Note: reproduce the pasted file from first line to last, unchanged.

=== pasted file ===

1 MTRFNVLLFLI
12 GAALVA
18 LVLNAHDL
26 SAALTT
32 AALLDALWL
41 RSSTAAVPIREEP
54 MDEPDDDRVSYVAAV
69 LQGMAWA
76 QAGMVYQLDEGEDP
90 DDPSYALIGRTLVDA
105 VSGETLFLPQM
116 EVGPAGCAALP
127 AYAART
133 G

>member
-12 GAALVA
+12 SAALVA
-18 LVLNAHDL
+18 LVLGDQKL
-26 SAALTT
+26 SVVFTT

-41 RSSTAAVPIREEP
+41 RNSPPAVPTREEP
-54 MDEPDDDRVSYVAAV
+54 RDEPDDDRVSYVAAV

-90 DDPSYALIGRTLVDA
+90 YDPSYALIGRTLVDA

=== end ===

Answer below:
1 MTRFNVLLFLI
12 GAALVA
18 LVLNAHDL
26 SAALTT
32 AALLDALWL
41 RSSTAAVPIREEP
54 MDEPDDDRVSYVAAV
69 LQGMAWA
76 QAGMVYQLDEGEDP
90 DDPSYALIGRTLVDA
105 VSGETLFLPQM
116 EVGPAGCAALP
127 AYAART
133 G

>member
-12 GAALVA
+12 SAALVA
-18 LVLNAHDL
+18 LVLGDQKL
-26 SAALTT
+26 SVVFTT

-41 RSSTAAVPIREEP
+41 RNSPPAVPTREEP
-54 MDEPDDDRVSYVAAV
+54 RDEPDDDRVSYVAAV

-90 DDPSYALIGRTLVDA
+90 YDPSYALIGRTLVDA